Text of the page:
Fukushima residents tour German renewable village; learn about non-nuclear energy sources Washington Post, By Associated Press,  November 30 FELDHEIM, Germany — A group of residents from the radiation-stricken area around Japan’s tsunami-hit nuclear reactors and a Tokyo actor are visiting Germany to learn how renewable energy could work in their

The group, organized and led by representatives of Greenpeace Japan, arrived Wednesday in the northeastern German village of Feldheim to learn how its 145 residents have taken advantage of the energy generated by a nearby windfarm and a biofuel plant that burns the
waste from a local pig farm to become an entirely self-sustaining, energy-positive village….. Continue reading

December 1, 2011 Posted by | decentralised, Germany | Leave a comment

TEPCO admits complete meltdown of nuclear fuel rods in Fukushima reactor No.1

Tepco Details Nuclear Fuel Damage, WSJ, By MITSURU OBE, 30 Nov 11 TOKYO—The stricken Fukushima Daiichi nuclear-power plant came a lot closer to a full “China Syndrome” meltdown than previous company analyses had indicated, though there is no danger of further damage now, plant operator Tokyo Electric Power Co. said Wednesday.

The nuclear-fuel rods in reactor No. 1 likely melted completely, Tepco and the Japanese government said for the first time—burning a hole through one surrounding vessel and eating through up to three-quarters of the concrete base at the bottom of a second containment vessel meant as a last barrier between the radioactive core and the outside
world. Continue reading

December 1, 2011 Posted by | - Fukushima 2011 | Leave a comment

Deliberate explosion damaged Iran’s uranium enrichment facility

‘Blast in Iran struck uranium enrichment facility’, By JPOST.COM STAFF AND YAAKOV KATZ, 11/30/2011  Satellite imagery confirms Isfahan facility rocked by blast was a
nuclear facility, ‘The Times’ reports, citing Israeli intel officials. Satellite imagery “clearly showing billowing smoke and destruction” has proven that an explosion Monday damaged a nuclear facility in the Iranian city of Ifsahan, according to aWednesday Times of London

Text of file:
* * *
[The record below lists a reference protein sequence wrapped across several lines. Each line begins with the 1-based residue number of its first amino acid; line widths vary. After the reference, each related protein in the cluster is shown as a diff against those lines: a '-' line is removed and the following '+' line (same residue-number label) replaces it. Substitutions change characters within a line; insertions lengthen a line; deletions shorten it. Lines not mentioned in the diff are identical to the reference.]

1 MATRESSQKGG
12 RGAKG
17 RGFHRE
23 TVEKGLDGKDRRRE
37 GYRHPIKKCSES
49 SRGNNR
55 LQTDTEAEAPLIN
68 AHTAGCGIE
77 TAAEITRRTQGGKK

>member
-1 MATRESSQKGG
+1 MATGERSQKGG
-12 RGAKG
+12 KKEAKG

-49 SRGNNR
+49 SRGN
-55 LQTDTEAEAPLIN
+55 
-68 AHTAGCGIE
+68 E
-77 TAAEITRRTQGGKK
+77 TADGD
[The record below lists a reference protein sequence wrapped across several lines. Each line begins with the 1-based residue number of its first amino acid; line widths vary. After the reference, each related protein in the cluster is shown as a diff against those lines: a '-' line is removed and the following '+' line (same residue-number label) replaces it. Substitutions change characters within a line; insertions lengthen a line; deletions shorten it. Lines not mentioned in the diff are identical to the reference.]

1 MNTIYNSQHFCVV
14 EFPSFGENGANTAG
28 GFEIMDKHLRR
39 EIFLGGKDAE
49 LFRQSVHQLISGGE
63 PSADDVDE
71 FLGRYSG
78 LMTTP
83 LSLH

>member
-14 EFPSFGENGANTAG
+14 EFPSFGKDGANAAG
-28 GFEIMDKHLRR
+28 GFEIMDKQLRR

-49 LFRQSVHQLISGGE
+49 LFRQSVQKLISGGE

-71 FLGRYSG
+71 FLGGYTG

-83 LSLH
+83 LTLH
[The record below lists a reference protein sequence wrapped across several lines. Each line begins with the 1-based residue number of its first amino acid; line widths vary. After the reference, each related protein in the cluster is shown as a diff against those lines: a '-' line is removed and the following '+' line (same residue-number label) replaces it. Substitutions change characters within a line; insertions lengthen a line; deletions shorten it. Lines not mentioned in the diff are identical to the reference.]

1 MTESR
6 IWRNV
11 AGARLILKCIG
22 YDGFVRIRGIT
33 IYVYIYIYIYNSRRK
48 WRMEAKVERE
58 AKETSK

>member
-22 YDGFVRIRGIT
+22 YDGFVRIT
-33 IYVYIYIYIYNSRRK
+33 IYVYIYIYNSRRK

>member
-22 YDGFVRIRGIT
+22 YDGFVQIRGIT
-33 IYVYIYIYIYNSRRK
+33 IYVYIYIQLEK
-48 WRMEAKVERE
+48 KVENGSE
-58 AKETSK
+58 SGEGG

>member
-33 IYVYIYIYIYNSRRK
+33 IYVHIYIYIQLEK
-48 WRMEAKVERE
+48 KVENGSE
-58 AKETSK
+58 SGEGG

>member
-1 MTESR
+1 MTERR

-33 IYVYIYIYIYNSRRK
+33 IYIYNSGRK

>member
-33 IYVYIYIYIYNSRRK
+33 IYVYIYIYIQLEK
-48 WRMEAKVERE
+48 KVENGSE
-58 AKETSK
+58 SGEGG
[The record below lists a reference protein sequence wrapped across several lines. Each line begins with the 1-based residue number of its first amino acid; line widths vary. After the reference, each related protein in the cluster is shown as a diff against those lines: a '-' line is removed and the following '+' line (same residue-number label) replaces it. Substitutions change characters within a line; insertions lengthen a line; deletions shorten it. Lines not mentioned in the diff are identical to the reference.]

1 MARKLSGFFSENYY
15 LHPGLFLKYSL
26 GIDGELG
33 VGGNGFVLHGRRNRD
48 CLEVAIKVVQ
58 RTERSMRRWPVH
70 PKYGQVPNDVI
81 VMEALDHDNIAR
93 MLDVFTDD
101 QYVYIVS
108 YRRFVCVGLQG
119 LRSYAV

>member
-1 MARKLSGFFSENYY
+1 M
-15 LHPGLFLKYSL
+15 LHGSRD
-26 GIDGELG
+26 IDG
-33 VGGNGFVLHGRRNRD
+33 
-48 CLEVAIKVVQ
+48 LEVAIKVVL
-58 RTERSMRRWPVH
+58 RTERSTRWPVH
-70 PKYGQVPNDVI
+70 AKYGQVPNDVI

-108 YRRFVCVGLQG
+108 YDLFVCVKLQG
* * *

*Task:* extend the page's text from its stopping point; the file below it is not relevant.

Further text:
report .

The report quoted Israeli intelligence officials as saying that there was “no doubt” that the blast damaged a uranium enrichment site, and asserted that it was “no accident.”
Officials from Isfahan have been denying that the city had been hit by an explosion. …

December 1, 2011 Posted by | incidents, Iran | Leave a comment

Appeal to save Grand Canyon’s sacred lands, biodiversity, water – from uranium mining

Pollution from past uranium mining already plagues the Grand Canyon and surrounding region. Proposals for new mining have prompted protests, litigation and proposed legislation. Scientists, tribal and local governments and businesses have voiced opposition. Additional mining threatens to industrialize iconic and regionally sacred wildlands, destroy wildlife habitat and permanently pollute or deplete aquifers feeding Grand Canyon’s biologically rich springs and creeks.

Appeal Challenges Uranium Mine Threatening Grand Canyon, 1 Dec 11, GRAND CANYON NATIONAL PARK, Ariz—Conservation groups and American Indian tribes today filed an appeal  in the 9th Circuit Court challenging a lower court ruling that allowed a uranium mine near Grand Canyon National Park to re-open without updating decades-old environmental reviews. The Arizona 1 uranium mine is located near Kanab Creek immediately north of Grand Canyon National Park.  Continue reading

December 1, 2011 Posted by | environment, Uranium, USA | Leave a comment

Secret Martial Law Act in USA – imprisonment without charge, without trial